In concert this Sunday in Hyères, the singer Rover recorded his latest album in a totally unusual place

Rover does not fear paradox. Massive physique of a Breton menhir (he is a native of the Côtes-d’Armor) with the voice of an angel. Soaring cantor of a pop-rock with lancholic melodies worthy of Beatlemania, at the time of vociferous and triumphant rap. Retro style that gives faith in the future, to be combined with the present.

To still touch everyone’s heartstrings, the songwriter confined himself before his time. Isolated in an old cooler in Brussels, which he made his secret studio, just before the Covid era. Eiskeller (ice cellar in German), a luminous third album, with intimate and radiant wanderings. Inspiring solitude of the globetrotter to talk to everyone. Even in exclusive English. And then the stage, finally, so that the silhouette becomes lighter, forgets itself and carries the audience away in its breath. Rover came out of his lair. A big breath of fresh air.

Your first eponymous album, gold record, was composed during a solitary wintering in your family home in Côtes-d’Armor. Eiskeller emerged from the depths of a disused icehouse. Do you have the inspiring containment?
Ah, I hope I didn’t start a fad! Despite the suffering of isolation, this way of working suits me well, even in spite of myself. I tried other ways, but I feel better in solitude to compose my songs.

Why the choice of this disused place in Brussels, which also housed a boxing club?
It is a chance of life. Brussels is a city that I really like. At the end of a concert, musicians told me about this place that can be converted into workshops, and the next day, I went there by bike. What appealed to me the most there was being able to do daily craftsmanship, taking the time to make music there whenever I felt like it, at any hour of the day and night, anonymously, a bit like in Batman’s cellar! (laughs) This isolation in the basement saved me from stress and disturbances.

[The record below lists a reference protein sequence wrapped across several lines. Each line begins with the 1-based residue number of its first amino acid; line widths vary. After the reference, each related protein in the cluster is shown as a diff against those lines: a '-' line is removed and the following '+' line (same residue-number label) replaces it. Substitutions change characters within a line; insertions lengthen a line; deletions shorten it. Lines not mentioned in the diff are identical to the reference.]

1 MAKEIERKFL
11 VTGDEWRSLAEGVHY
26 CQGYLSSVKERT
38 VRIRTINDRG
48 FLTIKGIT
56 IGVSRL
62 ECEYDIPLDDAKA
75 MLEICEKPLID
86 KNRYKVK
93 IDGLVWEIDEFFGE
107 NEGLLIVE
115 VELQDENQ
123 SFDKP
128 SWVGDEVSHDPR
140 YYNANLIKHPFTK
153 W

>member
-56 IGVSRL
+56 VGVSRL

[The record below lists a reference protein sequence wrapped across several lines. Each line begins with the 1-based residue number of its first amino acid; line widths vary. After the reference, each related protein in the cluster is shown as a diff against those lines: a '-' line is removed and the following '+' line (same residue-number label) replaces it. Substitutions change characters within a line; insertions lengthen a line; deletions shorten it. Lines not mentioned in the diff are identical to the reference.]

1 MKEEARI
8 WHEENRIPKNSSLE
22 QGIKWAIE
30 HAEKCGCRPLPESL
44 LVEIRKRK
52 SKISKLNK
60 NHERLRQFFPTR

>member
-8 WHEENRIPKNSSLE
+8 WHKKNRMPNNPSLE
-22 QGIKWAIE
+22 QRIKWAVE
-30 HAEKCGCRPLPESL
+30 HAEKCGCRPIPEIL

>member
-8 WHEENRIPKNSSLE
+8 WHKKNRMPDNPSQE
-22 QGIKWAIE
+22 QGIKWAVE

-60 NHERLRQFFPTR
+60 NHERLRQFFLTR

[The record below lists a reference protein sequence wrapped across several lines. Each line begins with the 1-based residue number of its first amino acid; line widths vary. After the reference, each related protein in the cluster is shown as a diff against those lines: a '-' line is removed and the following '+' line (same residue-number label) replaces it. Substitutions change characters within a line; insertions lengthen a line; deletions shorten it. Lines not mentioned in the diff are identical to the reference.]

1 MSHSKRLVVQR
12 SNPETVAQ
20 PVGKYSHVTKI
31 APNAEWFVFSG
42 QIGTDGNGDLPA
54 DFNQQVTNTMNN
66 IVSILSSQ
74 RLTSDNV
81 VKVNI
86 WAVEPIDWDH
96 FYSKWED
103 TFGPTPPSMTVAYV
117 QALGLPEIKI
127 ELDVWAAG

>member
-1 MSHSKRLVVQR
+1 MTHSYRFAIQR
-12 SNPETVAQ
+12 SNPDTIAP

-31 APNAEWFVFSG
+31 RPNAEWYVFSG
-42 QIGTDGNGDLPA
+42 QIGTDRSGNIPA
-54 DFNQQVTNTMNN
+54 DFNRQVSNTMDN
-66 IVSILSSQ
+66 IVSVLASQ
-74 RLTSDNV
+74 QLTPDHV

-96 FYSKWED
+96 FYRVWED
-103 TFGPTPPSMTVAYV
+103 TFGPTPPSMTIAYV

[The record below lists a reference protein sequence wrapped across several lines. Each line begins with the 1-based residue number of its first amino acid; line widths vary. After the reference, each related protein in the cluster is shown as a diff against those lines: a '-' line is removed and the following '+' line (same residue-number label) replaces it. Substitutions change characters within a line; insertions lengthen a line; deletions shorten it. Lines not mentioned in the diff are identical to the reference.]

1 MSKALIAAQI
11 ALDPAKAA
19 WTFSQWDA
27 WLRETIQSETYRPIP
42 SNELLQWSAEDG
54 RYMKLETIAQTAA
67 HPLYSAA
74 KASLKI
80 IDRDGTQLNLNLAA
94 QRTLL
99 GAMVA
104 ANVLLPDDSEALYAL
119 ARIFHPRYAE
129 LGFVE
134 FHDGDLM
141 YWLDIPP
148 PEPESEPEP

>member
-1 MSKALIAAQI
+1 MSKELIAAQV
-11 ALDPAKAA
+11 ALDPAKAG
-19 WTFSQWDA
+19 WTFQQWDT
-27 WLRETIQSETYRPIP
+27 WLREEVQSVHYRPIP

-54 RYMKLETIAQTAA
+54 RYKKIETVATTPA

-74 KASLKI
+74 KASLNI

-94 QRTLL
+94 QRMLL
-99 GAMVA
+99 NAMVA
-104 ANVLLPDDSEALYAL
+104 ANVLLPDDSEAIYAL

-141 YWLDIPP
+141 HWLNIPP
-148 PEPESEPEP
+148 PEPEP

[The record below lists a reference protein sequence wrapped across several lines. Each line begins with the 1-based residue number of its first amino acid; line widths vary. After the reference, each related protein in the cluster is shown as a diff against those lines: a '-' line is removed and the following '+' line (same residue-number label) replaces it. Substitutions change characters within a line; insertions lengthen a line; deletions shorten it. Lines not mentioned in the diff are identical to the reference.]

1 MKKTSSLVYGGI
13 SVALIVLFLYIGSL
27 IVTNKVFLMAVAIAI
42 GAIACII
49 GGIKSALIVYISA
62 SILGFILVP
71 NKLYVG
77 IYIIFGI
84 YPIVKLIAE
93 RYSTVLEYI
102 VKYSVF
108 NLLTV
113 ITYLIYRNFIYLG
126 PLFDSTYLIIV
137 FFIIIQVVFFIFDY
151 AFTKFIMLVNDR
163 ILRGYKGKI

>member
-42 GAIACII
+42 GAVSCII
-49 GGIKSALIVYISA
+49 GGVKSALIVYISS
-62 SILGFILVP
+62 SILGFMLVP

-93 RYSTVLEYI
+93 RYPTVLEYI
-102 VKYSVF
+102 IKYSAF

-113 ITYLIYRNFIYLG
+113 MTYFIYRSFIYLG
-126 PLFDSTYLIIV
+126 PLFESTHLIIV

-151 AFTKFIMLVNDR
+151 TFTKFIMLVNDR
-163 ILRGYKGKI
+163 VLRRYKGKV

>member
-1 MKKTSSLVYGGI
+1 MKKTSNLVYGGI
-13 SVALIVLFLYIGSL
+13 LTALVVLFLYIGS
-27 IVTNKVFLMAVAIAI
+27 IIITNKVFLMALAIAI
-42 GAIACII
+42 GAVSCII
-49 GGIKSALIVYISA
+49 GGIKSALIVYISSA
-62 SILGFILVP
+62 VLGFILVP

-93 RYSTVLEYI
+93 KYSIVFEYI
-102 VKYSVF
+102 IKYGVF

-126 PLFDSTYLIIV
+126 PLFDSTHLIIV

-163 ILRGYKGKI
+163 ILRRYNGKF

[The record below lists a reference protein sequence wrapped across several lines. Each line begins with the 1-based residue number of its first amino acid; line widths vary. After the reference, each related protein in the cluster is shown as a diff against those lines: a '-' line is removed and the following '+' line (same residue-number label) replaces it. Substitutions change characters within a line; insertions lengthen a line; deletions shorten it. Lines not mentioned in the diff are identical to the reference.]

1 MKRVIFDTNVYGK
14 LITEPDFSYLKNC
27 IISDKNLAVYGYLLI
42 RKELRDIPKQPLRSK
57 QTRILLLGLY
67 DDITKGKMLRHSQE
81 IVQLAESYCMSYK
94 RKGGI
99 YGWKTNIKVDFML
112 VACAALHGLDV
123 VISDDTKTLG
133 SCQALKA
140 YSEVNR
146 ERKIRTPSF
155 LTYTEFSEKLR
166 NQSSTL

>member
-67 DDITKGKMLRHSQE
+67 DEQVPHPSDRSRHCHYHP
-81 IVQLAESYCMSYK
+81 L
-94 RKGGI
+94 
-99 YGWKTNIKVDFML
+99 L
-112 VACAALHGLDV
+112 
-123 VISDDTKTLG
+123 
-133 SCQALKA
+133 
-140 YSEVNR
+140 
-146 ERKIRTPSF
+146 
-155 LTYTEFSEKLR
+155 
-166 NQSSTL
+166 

With your past references (The Beatles, David Bowie, Gainsbourg, Bob Dylan…) and your constant research, your music is part of a kind of timelessness, between past, future and present?
It’s all very assumed. My references are like a painter’s brushes, the colors needed to compose my music, but I’m not into musical fetishism, and I don’t forbid myself any experimentation. My music is a bit timeless and I don’t run into fashion, but the goal is still to mark the present by drawing inspiration from the past while being a bit visionary.

On the title Cold And Tired, you even used Auto-Tune, which distorts the voice?
Here again, it is the result of chance, close to accident, in a place conducive to experimentation. at one point, i found myself without a microphone, so i used my phone to record on a four-track tape recorder. I liked the result so much that I decided to keep this transformed voice.

This voice precisely, which passes easily from bass to treble, do you work on it specifically?
I’ve never taken singing lessons, but the voice is very organic, so intimate. It is the reflection of what we are and what we are becoming. This ease of bass to treble was first noticed by others. At first, I went into the treble for lack of instruments, then I got into the game because I like to sing.

The scene also allows you to lighten up, you who often felt isolated by your ex-rugby player physique?
Yes quite. In everyday life, it’s more difficult… Measuring almost two meters for more than a hundred kilos does not facilitate discretion. But making music allows you to reveal another part of yourself, hence my high-pitched voice and my writing.

Rover in concert:

Saturday January 15, at 8 p.m. Debussy Theater at the Palais de Festivals, in Cannes. First part: Pi Jama. Prices: from 12 to 28 euros.


Sunday January 16, at 6:30 p.m.

Denis Theater (12, Cours de Strasbourg), in Hyères.

Prices: from 12 to 16 euros. Information:

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